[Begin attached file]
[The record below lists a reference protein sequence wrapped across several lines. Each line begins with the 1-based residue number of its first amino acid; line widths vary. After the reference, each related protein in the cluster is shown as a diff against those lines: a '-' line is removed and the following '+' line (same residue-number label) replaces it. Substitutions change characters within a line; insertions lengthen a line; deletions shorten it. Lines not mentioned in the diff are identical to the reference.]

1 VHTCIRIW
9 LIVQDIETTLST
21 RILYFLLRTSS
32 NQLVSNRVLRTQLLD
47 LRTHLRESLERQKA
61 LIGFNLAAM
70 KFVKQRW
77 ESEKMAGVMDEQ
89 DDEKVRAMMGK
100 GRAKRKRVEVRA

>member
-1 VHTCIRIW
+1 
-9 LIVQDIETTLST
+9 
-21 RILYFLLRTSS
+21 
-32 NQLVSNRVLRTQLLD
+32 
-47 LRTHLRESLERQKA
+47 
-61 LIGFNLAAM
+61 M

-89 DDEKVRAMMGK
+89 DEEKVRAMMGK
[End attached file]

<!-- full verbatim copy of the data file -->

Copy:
[The record below lists a reference protein sequence wrapped across several lines. Each line begins with the 1-based residue number of its first amino acid; line widths vary. After the reference, each related protein in the cluster is shown as a diff against those lines: a '-' line is removed and the following '+' line (same residue-number label) replaces it. Substitutions change characters within a line; insertions lengthen a line; deletions shorten it. Lines not mentioned in the diff are identical to the reference.]

1 VHTCIRIW
9 LIVQDIETTLST
21 RILYFLLRTSS
32 NQLVSNRVLRTQLLD
47 LRTHLRESLERQKA
61 LIGFNLAAM
70 KFVKQRW
77 ESEKMAGVMDEQ
89 DDEKVRAMMGK
100 GRAKRKRVEVRA

>member
-1 VHTCIRIW
+1 
-9 LIVQDIETTLST
+9 
-21 RILYFLLRTSS
+21 
-32 NQLVSNRVLRTQLLD
+32 
-47 LRTHLRESLERQKA
+47 
-61 LIGFNLAAM
+61 M

-89 DDEKVRAMMGK
+89 DEEKVRAMMGK